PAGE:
Sheffield University

18 10 2009

My last post has struck a nerve. I suspect that the only reason that this issue is so controversial is because of the recent events surrounding the University of Sheffield. Were it not for the fact that some people were mistakenly led to the conclusion that I was criticising their university, I doubt that the issues I raised would have been so very incendiary. The issue that concerns me is the issue of religion, and its rule in academic discourse. Contrary to the conclusions of some, I was not suggesting that religious people should be limited to operating within a non-religious framework; I was simply suggesting that the university must be cognisant of the different discourses through which it operates simultaneously and, when it speaks in an official capacity, must be mindful of not priveleging any of them over any others. The following is a brief quote from the preface to the second edition of Whose Bible is it Anyway?, by Philip Davies – a scholar at the University of Sheffield:

Whose Bible has been seen by some as an attack on theology, which was certainly not its purpose. I wanted rather to show (much for my own benefit) how biblical studies might function, in theory and practice, as a secular discipline. But despite the mischievous manoeuvres of some theologians, secularism is not the opposite of religion, since there is no such thing as ‘religion’, only religions, and they are each other’s enemies. Secularism is a culture, a discourse, in which religions enjoy no special privelege, where they (who, after all, tend to exclude each other) make their claims and argue their cases alongside everything else. In churches, synagogues and mosques religious discourse can reign unchallenged, but not in the academy. Here, at least, we are not supposed to be advancing religious claims but examining them.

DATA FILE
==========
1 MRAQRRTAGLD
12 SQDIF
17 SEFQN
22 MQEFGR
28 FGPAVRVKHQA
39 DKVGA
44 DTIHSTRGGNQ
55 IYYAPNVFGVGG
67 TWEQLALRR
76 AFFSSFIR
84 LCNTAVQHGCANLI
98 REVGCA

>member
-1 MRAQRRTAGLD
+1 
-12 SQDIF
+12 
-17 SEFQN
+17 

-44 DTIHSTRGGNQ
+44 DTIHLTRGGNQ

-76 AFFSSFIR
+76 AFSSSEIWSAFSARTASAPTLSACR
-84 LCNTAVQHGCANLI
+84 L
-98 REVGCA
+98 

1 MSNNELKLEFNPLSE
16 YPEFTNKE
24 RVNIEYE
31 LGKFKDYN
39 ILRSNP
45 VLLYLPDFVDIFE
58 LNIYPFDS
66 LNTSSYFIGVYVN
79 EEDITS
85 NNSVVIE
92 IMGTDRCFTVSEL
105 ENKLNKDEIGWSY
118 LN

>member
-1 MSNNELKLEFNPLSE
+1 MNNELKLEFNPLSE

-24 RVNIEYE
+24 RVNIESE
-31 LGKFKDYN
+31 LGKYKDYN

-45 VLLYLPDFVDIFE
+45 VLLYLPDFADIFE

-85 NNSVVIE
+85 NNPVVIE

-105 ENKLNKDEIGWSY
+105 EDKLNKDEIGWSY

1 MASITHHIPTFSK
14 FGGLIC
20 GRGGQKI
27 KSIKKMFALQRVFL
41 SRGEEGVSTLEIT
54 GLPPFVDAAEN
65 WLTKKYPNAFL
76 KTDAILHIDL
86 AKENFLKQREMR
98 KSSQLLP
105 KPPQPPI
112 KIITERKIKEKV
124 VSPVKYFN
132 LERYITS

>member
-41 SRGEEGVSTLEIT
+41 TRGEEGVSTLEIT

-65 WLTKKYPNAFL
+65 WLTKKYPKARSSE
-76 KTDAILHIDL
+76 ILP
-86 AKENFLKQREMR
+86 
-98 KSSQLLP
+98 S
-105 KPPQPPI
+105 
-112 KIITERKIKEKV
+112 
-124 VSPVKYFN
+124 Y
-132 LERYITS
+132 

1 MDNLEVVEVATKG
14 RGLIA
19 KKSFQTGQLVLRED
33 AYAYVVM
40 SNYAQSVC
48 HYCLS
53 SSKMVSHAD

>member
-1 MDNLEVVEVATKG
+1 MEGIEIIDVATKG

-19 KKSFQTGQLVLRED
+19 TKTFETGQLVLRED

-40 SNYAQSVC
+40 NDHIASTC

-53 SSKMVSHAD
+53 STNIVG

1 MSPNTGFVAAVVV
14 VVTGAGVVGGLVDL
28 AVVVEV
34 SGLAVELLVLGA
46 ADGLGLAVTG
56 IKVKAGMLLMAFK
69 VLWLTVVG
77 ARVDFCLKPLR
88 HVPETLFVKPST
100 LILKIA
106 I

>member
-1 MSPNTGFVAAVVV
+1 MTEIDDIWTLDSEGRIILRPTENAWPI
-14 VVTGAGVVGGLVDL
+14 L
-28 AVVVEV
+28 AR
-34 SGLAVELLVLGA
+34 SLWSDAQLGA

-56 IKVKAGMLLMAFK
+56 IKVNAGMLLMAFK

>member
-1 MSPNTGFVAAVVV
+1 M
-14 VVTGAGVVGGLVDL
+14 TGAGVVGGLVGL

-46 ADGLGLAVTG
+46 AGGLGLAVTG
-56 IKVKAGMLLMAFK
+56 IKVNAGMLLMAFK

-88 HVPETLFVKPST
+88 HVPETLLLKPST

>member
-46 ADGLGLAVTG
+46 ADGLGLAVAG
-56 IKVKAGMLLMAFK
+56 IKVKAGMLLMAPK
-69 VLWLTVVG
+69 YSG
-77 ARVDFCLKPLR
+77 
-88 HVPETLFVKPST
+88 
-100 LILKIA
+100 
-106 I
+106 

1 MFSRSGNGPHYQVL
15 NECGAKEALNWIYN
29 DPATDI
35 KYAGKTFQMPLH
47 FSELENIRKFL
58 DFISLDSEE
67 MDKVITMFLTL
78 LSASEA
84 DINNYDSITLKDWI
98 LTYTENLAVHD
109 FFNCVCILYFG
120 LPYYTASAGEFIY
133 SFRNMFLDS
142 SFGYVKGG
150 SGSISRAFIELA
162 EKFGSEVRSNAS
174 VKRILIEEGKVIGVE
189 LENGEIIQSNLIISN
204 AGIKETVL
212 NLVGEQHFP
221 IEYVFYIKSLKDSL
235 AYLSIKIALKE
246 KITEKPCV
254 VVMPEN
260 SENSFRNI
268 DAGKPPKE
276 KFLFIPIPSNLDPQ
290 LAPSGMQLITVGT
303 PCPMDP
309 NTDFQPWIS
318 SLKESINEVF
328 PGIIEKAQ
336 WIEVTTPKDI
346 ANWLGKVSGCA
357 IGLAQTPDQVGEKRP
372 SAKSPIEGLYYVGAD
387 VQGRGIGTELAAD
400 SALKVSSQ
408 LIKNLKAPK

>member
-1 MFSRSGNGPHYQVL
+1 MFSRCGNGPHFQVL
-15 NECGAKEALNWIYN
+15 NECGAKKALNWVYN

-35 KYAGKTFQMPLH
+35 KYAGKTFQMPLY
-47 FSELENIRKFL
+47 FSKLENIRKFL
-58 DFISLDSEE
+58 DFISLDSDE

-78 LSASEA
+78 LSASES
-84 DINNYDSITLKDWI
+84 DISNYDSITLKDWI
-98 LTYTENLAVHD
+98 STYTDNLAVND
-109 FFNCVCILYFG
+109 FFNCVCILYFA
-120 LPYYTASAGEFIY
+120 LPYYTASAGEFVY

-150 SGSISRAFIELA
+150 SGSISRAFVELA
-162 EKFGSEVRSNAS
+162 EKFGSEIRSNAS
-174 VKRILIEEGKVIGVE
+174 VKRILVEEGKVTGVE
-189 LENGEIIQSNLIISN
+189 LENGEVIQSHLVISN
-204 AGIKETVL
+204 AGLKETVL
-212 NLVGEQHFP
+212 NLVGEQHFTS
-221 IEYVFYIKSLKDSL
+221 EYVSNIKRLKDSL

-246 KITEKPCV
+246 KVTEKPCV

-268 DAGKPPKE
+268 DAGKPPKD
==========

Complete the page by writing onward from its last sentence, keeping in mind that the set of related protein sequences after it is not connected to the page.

– Philip R. Davies, Whose Bible is it Anyway? (2nd ed; T&T Clark International: London, 2004), Preface.

Later on in his introduction, Davies defines religious discourse as a reading of the biblical literature that “adopt[s]… the internal values of the scriptures as criteria or presuppositions of the ‘criticism'” (11-12). Amongst such presuppositions, Davies lists the belief in monotheism as a good thing, the objective existence of God, God’s merciful nature, God’s creation of the world, and the differentiation between true and false prophets. I might also add to this list any dogma later established by religious faiths, which includes reverence for religious leaders and the efficacious power of personal prayer.

Davies’ overall thesis, that faith-based and non-faith-based approaches are fundamentally different, that they need to be differentiated and that the university should not privelege any one over any other, is not only of pertinence at this time, but at any time. We can all be very pleased that the department to which Philip Davies belongs is not going to have its undergraduate component closed down for the foreseeable future, but I do not think that we should let that cloud over what was essentially a gaff, when a spokesperson (however official) for the department thanked people for their prayers.

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One response

19 10 2009
steph

I didn’t interpret you as criticising Sheffield in particular at all. But I don’t think Philip Davies would consider Ben’s appreciative comments a gaff either. Just a Christian student freely expressing appreciation. By the way, it was not an issue of ‘semantics’ either. It is a matter of interpretation and intention. But I’m glad you are not ‘livid’ anymore.

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